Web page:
Among postmenopausal women, hormone therapy with estrogen plus progestin for a median of 5.6 years or with estrogen alone for a median of 7.2 years was not associated with risk of all-cause, cardiovascular or cancer mortality, according to a study published in the Journal of the American Medical Association.
Among the 27,347 women in the study (mean age 63.4 years old; 80.6 percent white), 16,608 women with a uterus were randomized to receive daily oral conjugated equine estrogens (CEE) plus medroxyprogesterone acetate progestin (MPA) or placebo. Additionally, 10,739 women with hysterectomy were randomized to receive daily oral CEE alone or placebo.
During the cumulative 18-year follow-up, 7,489 deaths occurred – 1,088 during the intervention phase and 6,401 during the post-intervention phase. Mortality follow-up was available for more than 98 percent of participants.
"For women with troubling vasomotor symptoms, premature menopause, or early-onset osteoporosis, hormone therapy appears to be both safe and efficacious." — Melissa McNeil, MD, MPH
Results showed all-cause mortality was 27.1 percent in the hormone therapy group vs. 27.6 percent in the placebo group (hazard ratio [HR], 0.99) in the overall pooled cohort. For the individual trials, all-cause mortality was 26.4 percent for CEE plus MPA, compared with 26.0 percent for placebo (HR, 1.02). All-cause mortality in the CEE alone group was 28.3 percent compared with 30.0 percent for placebo (HR, 0.94).
In the overall pooled cohort, cardiovascular mortality was 8.9 percent in the hormone therapy group vs. 9.0 percent in the placebo group (HR, 1.00), with no differences between trials. Total cancer mortality was 8.3 percent for the CEE plus MPA group vs. 7.9 percent for the placebo group (HR, 1.06). Additionally, cancer mortality was 8.0 percent for the CEE group vs. 8.1 percent for the placebo group (HR, 0.99). Mortality from other causes also did not differ significantly between the hormone therapy group (10 percent) and the placebo group (10.7 percent).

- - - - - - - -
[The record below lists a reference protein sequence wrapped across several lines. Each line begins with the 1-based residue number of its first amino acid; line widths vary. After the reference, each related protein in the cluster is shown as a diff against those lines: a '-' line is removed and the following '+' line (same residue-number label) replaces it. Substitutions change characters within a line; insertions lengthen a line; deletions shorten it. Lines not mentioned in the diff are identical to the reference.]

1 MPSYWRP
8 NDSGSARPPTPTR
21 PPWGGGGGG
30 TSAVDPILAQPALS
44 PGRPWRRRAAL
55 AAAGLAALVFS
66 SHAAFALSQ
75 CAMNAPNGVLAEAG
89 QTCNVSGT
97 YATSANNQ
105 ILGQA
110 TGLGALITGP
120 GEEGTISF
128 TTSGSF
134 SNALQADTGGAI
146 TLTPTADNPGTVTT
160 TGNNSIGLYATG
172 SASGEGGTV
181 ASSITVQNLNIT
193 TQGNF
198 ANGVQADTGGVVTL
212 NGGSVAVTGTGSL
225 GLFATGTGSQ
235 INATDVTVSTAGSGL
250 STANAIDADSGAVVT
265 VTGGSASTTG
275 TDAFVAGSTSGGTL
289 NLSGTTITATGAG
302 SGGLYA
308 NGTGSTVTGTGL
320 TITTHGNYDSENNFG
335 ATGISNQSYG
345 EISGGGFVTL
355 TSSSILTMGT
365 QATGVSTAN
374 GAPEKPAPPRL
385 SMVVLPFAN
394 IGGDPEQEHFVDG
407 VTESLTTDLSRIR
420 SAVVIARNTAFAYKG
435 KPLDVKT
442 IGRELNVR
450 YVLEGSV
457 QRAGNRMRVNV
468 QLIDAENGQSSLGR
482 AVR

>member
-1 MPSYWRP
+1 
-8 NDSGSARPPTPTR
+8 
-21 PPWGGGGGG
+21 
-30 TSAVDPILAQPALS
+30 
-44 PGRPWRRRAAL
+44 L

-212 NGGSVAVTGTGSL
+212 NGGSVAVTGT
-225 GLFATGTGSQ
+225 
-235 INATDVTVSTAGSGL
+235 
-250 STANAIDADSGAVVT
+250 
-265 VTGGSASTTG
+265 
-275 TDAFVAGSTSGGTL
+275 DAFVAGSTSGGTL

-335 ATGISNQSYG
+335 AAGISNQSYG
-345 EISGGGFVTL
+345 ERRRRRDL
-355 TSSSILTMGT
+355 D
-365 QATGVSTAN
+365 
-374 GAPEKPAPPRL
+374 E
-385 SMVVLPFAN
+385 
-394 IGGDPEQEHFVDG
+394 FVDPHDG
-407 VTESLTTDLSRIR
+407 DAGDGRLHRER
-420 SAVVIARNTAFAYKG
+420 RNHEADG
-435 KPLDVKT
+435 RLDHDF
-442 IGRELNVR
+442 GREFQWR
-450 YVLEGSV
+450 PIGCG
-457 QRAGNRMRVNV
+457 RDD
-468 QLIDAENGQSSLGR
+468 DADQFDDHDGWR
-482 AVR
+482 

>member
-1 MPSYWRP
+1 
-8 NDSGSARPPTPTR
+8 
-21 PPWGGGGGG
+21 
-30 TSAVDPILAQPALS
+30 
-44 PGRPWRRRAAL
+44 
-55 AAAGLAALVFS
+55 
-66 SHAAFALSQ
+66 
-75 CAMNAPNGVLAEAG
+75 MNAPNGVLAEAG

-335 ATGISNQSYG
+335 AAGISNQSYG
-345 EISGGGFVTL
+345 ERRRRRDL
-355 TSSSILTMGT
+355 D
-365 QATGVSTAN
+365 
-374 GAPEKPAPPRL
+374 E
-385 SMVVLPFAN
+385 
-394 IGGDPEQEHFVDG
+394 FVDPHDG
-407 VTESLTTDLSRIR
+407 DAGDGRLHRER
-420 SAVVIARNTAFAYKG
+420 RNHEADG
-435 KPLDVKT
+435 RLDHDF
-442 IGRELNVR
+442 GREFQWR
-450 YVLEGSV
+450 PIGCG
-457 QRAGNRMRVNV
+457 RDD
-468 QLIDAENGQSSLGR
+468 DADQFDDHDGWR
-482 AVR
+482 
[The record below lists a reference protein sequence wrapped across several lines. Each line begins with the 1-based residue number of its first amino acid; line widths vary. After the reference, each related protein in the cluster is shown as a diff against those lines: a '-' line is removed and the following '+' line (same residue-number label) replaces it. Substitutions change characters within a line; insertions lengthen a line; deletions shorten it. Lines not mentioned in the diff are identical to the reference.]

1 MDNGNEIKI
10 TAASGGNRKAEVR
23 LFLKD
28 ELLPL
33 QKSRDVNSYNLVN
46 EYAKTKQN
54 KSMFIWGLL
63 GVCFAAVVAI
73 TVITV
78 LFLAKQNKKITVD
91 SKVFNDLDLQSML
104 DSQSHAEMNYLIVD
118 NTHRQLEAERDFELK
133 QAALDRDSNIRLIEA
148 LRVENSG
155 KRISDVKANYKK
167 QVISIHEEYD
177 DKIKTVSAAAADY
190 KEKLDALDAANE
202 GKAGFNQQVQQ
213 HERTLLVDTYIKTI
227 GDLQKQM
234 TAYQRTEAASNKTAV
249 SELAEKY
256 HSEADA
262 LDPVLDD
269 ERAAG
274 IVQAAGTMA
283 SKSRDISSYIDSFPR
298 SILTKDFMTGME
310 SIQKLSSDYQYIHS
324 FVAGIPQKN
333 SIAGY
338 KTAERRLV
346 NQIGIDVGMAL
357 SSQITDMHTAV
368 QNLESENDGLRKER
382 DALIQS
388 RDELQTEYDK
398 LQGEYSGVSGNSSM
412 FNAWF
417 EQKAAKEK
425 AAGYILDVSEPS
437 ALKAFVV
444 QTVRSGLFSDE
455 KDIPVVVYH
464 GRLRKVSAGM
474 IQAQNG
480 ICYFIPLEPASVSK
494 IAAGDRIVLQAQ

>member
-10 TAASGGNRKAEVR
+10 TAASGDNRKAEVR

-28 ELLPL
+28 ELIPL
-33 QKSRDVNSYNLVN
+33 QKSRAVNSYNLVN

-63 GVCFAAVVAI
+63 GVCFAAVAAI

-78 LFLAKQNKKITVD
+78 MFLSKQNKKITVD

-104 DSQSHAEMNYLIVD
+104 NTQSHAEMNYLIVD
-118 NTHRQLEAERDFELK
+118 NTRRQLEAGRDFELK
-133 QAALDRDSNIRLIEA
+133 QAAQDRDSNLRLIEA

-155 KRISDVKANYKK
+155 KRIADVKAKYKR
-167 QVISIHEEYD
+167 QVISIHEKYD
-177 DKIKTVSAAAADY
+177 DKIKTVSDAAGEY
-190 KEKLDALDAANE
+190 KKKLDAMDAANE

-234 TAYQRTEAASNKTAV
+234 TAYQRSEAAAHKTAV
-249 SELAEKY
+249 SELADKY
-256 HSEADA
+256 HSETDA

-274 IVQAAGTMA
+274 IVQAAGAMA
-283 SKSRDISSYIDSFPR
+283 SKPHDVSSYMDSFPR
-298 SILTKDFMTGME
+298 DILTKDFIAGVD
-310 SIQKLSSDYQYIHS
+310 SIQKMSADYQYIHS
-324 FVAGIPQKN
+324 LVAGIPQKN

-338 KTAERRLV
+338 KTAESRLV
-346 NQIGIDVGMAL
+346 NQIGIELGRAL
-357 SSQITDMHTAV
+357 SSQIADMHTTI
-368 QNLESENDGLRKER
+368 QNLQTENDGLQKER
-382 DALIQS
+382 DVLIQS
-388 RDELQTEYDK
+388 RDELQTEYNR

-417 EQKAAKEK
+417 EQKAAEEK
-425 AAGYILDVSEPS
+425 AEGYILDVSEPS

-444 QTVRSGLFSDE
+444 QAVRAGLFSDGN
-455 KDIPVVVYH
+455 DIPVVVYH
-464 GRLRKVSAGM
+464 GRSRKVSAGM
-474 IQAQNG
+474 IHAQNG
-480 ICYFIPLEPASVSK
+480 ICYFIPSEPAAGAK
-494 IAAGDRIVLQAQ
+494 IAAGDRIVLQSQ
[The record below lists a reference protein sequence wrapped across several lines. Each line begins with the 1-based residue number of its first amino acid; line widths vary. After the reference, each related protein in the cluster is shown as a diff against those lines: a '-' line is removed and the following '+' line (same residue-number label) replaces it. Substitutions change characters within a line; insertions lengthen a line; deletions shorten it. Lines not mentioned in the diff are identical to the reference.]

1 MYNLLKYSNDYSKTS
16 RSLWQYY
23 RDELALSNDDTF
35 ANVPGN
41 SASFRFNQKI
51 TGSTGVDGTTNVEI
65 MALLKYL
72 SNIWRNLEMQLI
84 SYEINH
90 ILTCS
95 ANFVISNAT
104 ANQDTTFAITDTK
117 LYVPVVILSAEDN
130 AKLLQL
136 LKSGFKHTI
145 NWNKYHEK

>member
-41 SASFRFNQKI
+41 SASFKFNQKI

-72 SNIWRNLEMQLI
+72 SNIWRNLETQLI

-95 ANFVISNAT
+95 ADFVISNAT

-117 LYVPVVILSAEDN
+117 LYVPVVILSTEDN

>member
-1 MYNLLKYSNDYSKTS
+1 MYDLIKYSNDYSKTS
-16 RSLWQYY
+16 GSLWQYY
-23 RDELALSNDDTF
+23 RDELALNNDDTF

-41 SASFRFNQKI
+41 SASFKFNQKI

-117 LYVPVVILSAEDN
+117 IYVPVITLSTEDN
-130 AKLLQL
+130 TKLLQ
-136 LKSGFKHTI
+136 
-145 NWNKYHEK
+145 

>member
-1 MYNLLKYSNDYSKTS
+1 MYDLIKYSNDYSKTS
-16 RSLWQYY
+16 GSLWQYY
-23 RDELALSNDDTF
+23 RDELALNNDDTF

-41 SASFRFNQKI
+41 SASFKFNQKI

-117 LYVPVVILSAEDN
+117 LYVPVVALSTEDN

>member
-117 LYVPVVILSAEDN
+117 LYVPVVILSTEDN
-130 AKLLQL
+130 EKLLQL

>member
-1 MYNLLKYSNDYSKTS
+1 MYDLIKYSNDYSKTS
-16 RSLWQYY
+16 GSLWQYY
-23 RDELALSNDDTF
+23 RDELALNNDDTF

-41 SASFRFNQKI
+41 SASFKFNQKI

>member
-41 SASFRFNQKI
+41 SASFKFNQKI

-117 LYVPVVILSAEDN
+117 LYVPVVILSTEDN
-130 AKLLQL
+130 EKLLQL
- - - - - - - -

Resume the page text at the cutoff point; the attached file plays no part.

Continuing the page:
When examined by 10-year age groups (50-59 years vs. 70-79 years) in the pooled cohort, the ratios of nominal HRs for all-cause mortality were 0.61 during the intervention phase and 0.87 during cumulative 18-year follow-up, without significant heterogeneity between trials. The trend by age group was significant during the intervention phase but not during the cumulative follow-up period.
In an accompanying editorial comment, Melissa McNeil, MD, MPH, notes, “This information will be helpful in counseling women considering whether to start hormone therapy and hopefully will alleviate concerns that many patients and physicians have about the initiation of hormone therapy.” She adds, “For women with troubling vasomotor symptoms, premature menopause, or early-onset osteoporosis, hormone therapy appears to be both safe and efficacious.”
Manson JE, Aragaki AK, Rossouw JE, et al. JAMA 2017;318:927-938.
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